Big 3’s heaviest debt load now falls on Ford
July 13, 2009 |10:10 |
Ford Motor Co. has benefited for months from the woes of its bailed-out Detroit brother General Motors Corp., but GM’s emergence from bankruptcy – freed from its heaviest debts – now puts debt-laden Ford at a disadvantage.
GM used the bankruptcy process and its federal bailout to shed more than $40 billion of past debts and other obligations, and now can operate more nimbly and profitably in the most competitive auto sales market in a generation.
But Ford still faces the steep cost of servicing its $32 billion of debt – nearly twice as much as GM’s and three times as much as Chrysler Group LLC’s – since GM and Chrysler emerged from bankruptcy. Moreover, Ford was not able to use bankruptcy to shed other burdens, such as a bloated dealer network and idle manufacturing plants, as its rivals did.
The companies now must compete in a market that has shrunk by more than a third from sales levels that prevailed a year ago. But GM estimates that it can now make a profit with annual U.S. auto sales of about 10 million, down from 16 million in 2007, while Ford would need to have higher sales on average to foot its higher debt costs and make a profit.
"Ford got bupkis for its financial virtue" by going deeply into debt to avoid a government bailout, said Antony Currie, an analyst at Breakingviews.com. Ford’s strategy helped it for a while to gain market share over its rivals, attracting buyers who are repelled by the government’s involvement with the other Detroit automakers.
But in the post-bankruptcy world, Ford now is saddled with obligations GM and Chrysler no longer have to bear, he said.
"By cleaning up its two U.S. rivals, Uncle Sam has put Ford at a competitive disadvantage," Mr. Currie said, adding that the government also is "conflicted" because it owns GM and is essentially in competition with Ford.
Aware of the appearance that it is handing GM a major advantage, the Obama administration has sought to lend Ford a hand by awarding it a $5.9 billion loan last month to develop more fuel-efficient cars and by providing financial assistance to auto suppliers who service all the Detroit automakers.
Ironically, the government loan only added to Ford’s burdensome debt levels, while the government’s assistance to GM was intended to avoid increasing the larger automaker’s debts.
Ford officials say they’re aware of the advantages rivals have gained from their trip through bankruptcy, but they remain confident that Ford is well-placed to keep picking up market share as the company attracts customers who do not want the government dictating their choice of cars.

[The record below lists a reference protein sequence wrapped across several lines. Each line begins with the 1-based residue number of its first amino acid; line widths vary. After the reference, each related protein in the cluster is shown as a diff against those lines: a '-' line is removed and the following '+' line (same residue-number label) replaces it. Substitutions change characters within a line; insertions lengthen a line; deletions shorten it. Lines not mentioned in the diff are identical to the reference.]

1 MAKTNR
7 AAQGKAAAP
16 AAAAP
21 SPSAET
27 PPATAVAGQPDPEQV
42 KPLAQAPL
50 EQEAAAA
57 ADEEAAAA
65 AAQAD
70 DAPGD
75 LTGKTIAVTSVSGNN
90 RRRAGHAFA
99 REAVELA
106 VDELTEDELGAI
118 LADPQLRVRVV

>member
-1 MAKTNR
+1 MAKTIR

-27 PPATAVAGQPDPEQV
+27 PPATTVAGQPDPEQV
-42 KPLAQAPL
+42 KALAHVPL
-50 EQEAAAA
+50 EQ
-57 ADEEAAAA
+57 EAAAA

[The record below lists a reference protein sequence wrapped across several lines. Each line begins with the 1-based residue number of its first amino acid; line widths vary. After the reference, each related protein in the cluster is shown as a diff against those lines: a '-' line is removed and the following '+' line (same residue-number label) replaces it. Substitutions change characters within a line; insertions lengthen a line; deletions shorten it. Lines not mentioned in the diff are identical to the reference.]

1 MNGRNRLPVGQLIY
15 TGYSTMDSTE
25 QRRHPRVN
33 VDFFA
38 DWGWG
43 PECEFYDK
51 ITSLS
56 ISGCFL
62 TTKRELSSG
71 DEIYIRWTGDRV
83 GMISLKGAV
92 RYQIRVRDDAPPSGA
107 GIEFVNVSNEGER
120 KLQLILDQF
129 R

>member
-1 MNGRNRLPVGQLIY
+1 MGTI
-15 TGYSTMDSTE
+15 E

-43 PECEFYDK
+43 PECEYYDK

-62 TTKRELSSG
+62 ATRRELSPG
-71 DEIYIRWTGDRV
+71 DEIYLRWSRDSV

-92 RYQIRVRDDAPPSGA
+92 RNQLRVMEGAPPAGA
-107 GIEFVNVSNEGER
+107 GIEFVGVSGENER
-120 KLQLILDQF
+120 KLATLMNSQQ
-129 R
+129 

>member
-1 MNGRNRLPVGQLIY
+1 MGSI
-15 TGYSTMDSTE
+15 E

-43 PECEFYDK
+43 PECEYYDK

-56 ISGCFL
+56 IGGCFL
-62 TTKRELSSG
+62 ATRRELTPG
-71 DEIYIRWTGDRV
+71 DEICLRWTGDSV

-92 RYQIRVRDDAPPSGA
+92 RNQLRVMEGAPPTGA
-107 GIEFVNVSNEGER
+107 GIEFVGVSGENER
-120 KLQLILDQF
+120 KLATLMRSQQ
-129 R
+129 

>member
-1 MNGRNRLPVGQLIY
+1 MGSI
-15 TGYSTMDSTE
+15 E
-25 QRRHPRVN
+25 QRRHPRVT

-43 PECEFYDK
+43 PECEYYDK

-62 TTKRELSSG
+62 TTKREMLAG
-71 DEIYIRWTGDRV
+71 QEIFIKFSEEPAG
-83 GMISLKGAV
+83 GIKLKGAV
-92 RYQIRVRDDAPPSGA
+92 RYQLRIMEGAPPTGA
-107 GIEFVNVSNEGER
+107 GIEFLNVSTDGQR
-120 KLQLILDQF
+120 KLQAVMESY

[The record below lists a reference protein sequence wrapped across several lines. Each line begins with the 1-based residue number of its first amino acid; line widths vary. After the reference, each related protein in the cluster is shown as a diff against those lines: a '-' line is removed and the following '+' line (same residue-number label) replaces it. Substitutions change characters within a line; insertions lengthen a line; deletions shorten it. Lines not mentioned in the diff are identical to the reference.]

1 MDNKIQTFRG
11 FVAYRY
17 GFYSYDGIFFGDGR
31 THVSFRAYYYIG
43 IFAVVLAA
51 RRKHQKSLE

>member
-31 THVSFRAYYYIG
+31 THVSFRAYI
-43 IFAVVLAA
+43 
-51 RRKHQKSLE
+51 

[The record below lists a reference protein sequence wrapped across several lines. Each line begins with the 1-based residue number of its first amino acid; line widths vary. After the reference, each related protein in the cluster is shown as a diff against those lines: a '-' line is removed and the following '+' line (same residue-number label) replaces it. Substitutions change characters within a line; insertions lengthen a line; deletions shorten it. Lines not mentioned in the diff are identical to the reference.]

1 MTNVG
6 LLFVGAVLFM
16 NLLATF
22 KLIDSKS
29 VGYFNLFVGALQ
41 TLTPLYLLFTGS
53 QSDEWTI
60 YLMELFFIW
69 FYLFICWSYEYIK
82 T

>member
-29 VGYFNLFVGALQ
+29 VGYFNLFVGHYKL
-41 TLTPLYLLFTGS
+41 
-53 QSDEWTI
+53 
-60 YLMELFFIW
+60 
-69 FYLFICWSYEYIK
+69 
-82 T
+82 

"We don’t know what the implications are going to be, but one thing’s for sure: I like our position," Ford Chairman Bill Ford said at a Detroit conference last month.
If auto sales don’t improve soon, some analysts say, Ford’s debts may eventually drive it into bankruptcy, where it would could seek to jettison overhanging costs like the other auto companies did.
"GM and Chrysler are showing how you can do things in bankruptcy you can’t get close to outside of bankruptcy," said David Cole, chairman of the Center for Automotive Research in Michigan. "It’s a huge issue."
But Gregg Lemos-Stein, an analyst with Standard & Poor’s Corp., said he has little worry that Ford will have trouble paying its debts. S&P has given Ford a CCC-plus credit rating that indicates its bonds are deep into the junk category.
"Leverage is a concern, but it’s not the primary concern. The greater concerns are low sales and underused capacity," he said. While Ford has had more cash on hand than its rivals, "they don’t have an indefinite supply of cash" and the outflows are likely to continue as long as sales remain depressed, he said.
Ford also could face difficulty if it seeks to add to or refinance its debts, or replace them with equity through debt exchanges. Analysts say investors will be wary of purchasing Ford debt and stock now that GM has demonstrated that bankruptcy is a viable option should the company start to founder.
GM repudiated its $27 billion of unsecured bonds in bankruptcy, which were rated as junk, much like Ford’s. And its stockholders were entirely wiped out.
Ford’s debt holders may wonder whether they would face a similar fate, said Glenn Reynolds, an analyst with CreditSights, citing "lingering bad will and capital markets bitterness" in the wake of the GM bankruptcy.
"How long will memories last?" he asked.